College athlete deals risk tax-free scholarships - Albuquerque Journal

College athlete deals risk tax-free scholarships

The college football bowl season is over.

Next up is March Madness. Many colleges have found that a strong football or basketball program helps recruit students.

Without men’s basketball, how many people outside of the mid-Atlantic region would know where (or what) is Villanova. How many outside of the Pacific Northwest would know Gonzaga?

Many universities have sought to follow the “Notre Dame” model, whereby the football program led the university to national prominence.

My uncle and his 1940s parochial school friends listened on the radio as Notre Dame football rose to prominence. Even before visiting South Bend, he and his friends chanted that their favorite team would “shake down the thunder from the sky!”

There is a history of collegiate athletics and the institutional academic mission operating hand in hand. In 1939, the powerful University of Chicago football program disbanded because football was taking over academics.

I had a client who was a track athlete at Oklahoma in the 1950s. He competed in the Olympics and is in the Oklahoma Sports Hall of Fame.

He told me his greatest worry was missing a class. The athletic director, Bud Wilkinson, would call in any athlete who missed a class. Wilkinson was feared.

Wait a minute, I said, Wilkinson was the football coach. He won 47 games in a row. My client informed me he was also the athletic director. Two part-time jobs?

The world has changed since people listened to football primarily on the radio. The powerful Southeastern Conference now has seven football coaches making $5 million or more each year. No second job needed.

The changes we have seen the last decade or so cause many to argue that the Chicago model of 1939 may need a renewal. Won’t happen. So let’s discuss two tax issues.

First, players may now be paid for their name, image or likeness. Many states have passed laws to regulate NIL payments beyond what the NCAA might do.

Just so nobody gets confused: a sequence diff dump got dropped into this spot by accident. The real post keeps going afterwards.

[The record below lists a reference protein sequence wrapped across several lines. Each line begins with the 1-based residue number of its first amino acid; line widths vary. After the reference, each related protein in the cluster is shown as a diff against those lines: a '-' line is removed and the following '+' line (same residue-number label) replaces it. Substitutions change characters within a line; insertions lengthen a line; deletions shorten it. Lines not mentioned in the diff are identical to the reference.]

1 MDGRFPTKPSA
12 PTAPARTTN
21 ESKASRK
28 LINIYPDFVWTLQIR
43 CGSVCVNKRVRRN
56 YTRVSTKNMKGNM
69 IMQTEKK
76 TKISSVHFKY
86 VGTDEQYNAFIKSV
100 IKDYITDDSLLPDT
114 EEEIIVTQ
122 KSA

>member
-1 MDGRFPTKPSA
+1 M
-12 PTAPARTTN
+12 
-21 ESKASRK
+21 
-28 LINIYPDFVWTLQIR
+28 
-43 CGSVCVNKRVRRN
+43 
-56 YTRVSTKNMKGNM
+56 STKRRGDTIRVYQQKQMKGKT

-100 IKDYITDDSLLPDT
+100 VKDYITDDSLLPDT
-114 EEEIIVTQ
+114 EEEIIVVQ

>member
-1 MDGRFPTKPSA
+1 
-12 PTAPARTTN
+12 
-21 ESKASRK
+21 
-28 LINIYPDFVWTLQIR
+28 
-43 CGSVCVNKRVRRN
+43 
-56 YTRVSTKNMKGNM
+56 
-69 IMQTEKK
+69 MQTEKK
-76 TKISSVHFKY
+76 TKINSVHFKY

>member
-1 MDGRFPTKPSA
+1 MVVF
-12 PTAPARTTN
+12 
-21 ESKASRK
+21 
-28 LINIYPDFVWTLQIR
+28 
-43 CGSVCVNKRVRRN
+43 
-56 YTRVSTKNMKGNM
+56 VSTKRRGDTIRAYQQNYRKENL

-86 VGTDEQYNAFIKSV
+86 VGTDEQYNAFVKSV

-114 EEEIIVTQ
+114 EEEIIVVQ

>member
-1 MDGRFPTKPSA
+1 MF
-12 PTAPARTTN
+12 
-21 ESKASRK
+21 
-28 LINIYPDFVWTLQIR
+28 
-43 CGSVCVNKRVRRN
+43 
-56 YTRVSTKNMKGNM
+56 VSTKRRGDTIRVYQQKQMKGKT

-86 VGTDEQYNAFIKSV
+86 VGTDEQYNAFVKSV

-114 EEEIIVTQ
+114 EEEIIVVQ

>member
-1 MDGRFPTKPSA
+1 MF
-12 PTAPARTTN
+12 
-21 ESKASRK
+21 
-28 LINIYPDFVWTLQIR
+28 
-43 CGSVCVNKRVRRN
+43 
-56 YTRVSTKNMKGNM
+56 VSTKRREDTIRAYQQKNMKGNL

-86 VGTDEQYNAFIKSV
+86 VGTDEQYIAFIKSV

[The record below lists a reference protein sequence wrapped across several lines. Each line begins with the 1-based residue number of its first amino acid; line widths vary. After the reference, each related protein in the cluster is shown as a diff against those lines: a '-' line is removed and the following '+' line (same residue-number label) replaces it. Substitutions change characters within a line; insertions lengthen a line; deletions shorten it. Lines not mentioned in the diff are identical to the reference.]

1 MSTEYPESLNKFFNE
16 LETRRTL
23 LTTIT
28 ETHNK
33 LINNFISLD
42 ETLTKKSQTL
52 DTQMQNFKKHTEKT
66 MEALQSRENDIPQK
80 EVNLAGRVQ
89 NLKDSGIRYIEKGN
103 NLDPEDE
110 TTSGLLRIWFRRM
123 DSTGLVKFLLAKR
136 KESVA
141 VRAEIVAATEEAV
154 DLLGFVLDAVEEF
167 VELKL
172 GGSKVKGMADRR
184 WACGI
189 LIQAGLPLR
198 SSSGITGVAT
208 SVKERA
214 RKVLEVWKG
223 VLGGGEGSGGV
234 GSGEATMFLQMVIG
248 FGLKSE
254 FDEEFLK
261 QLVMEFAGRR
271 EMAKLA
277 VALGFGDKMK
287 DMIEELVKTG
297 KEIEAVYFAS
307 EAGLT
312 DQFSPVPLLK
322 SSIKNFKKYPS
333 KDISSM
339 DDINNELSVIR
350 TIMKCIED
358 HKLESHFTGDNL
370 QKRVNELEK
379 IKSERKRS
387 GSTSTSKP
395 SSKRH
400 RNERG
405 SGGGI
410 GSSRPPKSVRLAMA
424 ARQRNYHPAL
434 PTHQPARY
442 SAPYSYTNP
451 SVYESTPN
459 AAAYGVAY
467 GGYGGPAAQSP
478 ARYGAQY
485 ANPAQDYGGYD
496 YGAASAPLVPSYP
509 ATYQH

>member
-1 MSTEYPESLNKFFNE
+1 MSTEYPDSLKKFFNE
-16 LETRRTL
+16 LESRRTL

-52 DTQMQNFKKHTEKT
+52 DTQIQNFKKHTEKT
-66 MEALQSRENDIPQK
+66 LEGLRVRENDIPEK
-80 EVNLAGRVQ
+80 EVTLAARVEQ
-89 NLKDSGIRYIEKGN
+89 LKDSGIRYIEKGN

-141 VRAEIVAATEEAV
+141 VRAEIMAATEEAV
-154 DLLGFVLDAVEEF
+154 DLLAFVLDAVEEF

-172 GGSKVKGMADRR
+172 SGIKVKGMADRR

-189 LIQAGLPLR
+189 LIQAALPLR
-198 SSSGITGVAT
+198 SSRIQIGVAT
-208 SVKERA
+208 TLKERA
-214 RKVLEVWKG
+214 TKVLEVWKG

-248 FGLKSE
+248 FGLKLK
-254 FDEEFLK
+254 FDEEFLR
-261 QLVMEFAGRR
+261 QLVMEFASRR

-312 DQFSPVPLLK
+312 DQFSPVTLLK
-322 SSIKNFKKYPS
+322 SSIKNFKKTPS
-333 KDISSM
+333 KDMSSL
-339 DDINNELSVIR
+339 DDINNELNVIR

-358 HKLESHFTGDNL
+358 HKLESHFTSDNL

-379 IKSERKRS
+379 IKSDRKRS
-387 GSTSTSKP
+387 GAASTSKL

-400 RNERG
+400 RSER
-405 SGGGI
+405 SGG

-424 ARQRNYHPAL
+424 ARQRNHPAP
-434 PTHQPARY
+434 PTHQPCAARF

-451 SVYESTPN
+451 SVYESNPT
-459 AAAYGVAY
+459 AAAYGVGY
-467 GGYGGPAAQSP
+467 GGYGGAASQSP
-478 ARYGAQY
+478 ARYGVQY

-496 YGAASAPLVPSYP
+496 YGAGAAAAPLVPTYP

Only a fraction of collegiate athletes will receive payments for NIL. Nevertheless, some of those payments will be substantial. They will be taxable.

Taxable means income tax and self-employment tax. It also means state income tax. State taxes may take some time to figure out when players live in state A, attend school in state B, and compete in states C, D and so on.

College NIL athletes will need lawyers, accountants and financial advisers. Expect some heartbreaking stories of advisers taking advantage of athletes.

The bigger collegiate sports becomes, the farther we stray from 1977 IRS guidance on the taxability of athletic scholarships.

Section 117 of the tax law excludes the value of scholarships from taxable income. This is limited to amounts received for tuition, books and fees for attendance.

A scholarship must be awarded for the primary purpose of furtherance of education and training. No services can be required.

In Revenue Ruling 77-263 IRS considered how Section 117 applies to athletic scholarships. IRS said they are not taxable. The logic was a bit shaky then and is now a full-blown Veg-O-Matic.

IRS said the athletic scholarships were awarded by the same “agency of the university” responsible for academic scholarships. That once awarded for an academic year, it could not be taken away even if the athlete decided not to participate in the sport.

Perhaps the ruling was issued to an Ivy League or D-III school. It doesn’t sound like SEC football. What if the facts were more current?

What if the scholarship was awarded by the athletic department and not the “agency” that awards regular scholarships? What if the scholarship was conditioned on participating in workouts, practices and games, provided the athlete was physically capable?

Egad, what if the primary purpose of the scholarship was something other than education and training? I don’t think “training” means athletic training.

Coach Shane Beamer of the South Carolina Gamecocks made a paltry $2.75 million in 2021. He signed the contract of shame for the SEC.

I suspect that the stated facts of the 1977 scholarship ruling don’t even describe what happens at the University of South Carolina. Maybe we need a ruling for the 2022 world of college football. That might be heartbreaking for the athletes.

James R. Hamill is the Director of Tax Practice at Reynolds, Hix & Co. in Albuquerque. He can be reached at

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